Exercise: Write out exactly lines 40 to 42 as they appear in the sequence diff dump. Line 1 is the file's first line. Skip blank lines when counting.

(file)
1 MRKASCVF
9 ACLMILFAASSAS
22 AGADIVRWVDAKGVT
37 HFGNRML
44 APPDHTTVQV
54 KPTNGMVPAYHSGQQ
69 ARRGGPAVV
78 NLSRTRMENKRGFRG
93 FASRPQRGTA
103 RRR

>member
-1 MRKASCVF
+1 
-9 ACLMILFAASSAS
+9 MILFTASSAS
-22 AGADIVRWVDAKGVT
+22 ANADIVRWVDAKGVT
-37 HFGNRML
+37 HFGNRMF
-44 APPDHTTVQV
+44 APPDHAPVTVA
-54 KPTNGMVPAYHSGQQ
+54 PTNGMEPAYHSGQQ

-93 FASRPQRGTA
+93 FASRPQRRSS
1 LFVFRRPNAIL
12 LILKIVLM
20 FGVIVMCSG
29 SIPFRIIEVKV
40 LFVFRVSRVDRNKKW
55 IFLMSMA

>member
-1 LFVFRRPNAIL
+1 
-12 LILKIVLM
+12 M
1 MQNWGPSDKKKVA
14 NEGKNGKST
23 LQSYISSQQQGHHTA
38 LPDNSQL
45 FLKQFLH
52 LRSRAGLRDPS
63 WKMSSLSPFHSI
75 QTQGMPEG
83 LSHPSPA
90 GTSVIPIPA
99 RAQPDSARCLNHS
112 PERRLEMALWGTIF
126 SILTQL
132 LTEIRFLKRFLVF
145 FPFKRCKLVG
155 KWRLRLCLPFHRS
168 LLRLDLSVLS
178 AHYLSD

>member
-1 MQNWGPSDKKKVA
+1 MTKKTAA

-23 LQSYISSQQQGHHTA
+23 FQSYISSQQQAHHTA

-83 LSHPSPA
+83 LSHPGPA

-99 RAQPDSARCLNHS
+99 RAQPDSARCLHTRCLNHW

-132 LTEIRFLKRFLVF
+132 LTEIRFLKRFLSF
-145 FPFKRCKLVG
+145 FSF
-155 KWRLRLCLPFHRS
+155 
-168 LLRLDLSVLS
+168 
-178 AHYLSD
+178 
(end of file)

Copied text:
38 LPDNSQL
45 FLKQFLH
52 LRSRAGLRDPS